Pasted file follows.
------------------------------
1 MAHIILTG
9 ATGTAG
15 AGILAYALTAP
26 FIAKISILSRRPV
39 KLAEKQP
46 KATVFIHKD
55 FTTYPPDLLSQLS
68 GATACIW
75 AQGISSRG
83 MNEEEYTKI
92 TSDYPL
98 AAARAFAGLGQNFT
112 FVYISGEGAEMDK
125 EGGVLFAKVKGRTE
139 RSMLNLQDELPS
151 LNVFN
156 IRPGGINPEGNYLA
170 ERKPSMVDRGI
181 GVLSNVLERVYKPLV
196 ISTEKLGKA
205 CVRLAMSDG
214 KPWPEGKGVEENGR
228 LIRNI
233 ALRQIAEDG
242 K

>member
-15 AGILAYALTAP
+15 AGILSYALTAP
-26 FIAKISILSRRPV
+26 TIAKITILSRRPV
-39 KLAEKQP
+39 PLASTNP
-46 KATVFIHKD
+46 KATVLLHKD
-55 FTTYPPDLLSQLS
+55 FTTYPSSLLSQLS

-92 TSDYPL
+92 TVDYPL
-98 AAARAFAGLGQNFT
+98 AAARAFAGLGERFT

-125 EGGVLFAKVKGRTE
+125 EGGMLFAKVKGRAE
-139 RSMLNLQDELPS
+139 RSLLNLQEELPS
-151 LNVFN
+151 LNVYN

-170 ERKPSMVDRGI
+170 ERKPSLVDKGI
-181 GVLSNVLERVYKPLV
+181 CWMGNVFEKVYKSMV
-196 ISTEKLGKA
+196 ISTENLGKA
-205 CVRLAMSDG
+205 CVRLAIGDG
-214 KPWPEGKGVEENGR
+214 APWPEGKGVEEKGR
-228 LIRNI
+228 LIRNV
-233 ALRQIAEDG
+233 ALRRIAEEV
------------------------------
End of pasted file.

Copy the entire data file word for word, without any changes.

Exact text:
1 MAHIILTG
9 ATGTAG
15 AGILAYALTAP
26 FIAKISILSRRPV
39 KLAEKQP
46 KATVFIHKD
55 FTTYPPDLLSQLS
68 GATACIW
75 AQGISSRG
83 MNEEEYTKI
92 TSDYPL
98 AAARAFAGLGQNFT
112 FVYISGEGAEMDK
125 EGGVLFAKVKGRTE
139 RSMLNLQDELPS
151 LNVFN
156 IRPGGINPEGNYLA
170 ERKPSMVDRGI
181 GVLSNVLERVYKPLV
196 ISTEKLGKA
205 CVRLAMSDG
214 KPWPEGKGVEENGR
228 LIRNI
233 ALRQIAEDG
242 K

>member
-15 AGILAYALTAP
+15 AGILSYALTAP
-26 FIAKISILSRRPV
+26 TIAKITILSRRPV
-39 KLAEKQP
+39 PLASTNP
-46 KATVFIHKD
+46 KATVLLHKD
-55 FTTYPPDLLSQLS
+55 FTTYPSSLLSQLS

-92 TSDYPL
+92 TVDYPL
-98 AAARAFAGLGQNFT
+98 AAARAFAGLGERFT

-125 EGGVLFAKVKGRTE
+125 EGGMLFAKVKGRAE
-139 RSMLNLQDELPS
+139 RSLLNLQEELPS
-151 LNVFN
+151 LNVYN

-170 ERKPSMVDRGI
+170 ERKPSLVDKGI
-181 GVLSNVLERVYKPLV
+181 CWMGNVFEKVYKSMV
-196 ISTEKLGKA
+196 ISTENLGKA
-205 CVRLAMSDG
+205 CVRLAIGDG
-214 KPWPEGKGVEENGR
+214 APWPEGKGVEEKGR
-228 LIRNI
+228 LIRNV
-233 ALRQIAEDG
+233 ALRRIAEEV